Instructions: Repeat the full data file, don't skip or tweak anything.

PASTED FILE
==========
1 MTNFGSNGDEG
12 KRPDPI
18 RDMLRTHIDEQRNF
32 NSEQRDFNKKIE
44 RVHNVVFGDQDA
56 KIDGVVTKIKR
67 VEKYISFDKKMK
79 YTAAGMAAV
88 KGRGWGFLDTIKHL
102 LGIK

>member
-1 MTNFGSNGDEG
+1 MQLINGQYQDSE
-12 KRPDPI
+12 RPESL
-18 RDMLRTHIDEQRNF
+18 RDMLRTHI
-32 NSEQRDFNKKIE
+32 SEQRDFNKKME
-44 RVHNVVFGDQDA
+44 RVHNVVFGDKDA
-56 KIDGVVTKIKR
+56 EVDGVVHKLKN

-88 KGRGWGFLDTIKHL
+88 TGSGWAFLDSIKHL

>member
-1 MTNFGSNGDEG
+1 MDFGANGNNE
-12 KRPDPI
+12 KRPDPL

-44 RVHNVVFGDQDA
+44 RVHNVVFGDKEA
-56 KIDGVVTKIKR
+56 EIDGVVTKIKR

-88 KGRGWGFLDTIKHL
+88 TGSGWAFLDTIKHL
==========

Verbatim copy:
1 MTNFGSNGDEG
12 KRPDPI
18 RDMLRTHIDEQRNF
32 NSEQRDFNKKIE
44 RVHNVVFGDQDA
56 KIDGVVTKIKR
67 VEKYISFDKKMK
79 YTAAGMAAV
88 KGRGWGFLDTIKHL
102 LGIK

>member
-1 MTNFGSNGDEG
+1 MQLINGQYQDSE
-12 KRPDPI
+12 RPESL
-18 RDMLRTHIDEQRNF
+18 RDMLRTHI
-32 NSEQRDFNKKIE
+32 SEQRDFNKKME
-44 RVHNVVFGDQDA
+44 RVHNVVFGDKDA
-56 KIDGVVTKIKR
+56 EVDGVVHKLKN

-88 KGRGWGFLDTIKHL
+88 TGSGWAFLDSIKHL

>member
-1 MTNFGSNGDEG
+1 MDFGANGNNE
-12 KRPDPI
+12 KRPDPL

-44 RVHNVVFGDQDA
+44 RVHNVVFGDKEA
-56 KIDGVVTKIKR
+56 EIDGVVTKIKR

-88 KGRGWGFLDTIKHL
+88 TGSGWAFLDTIKHL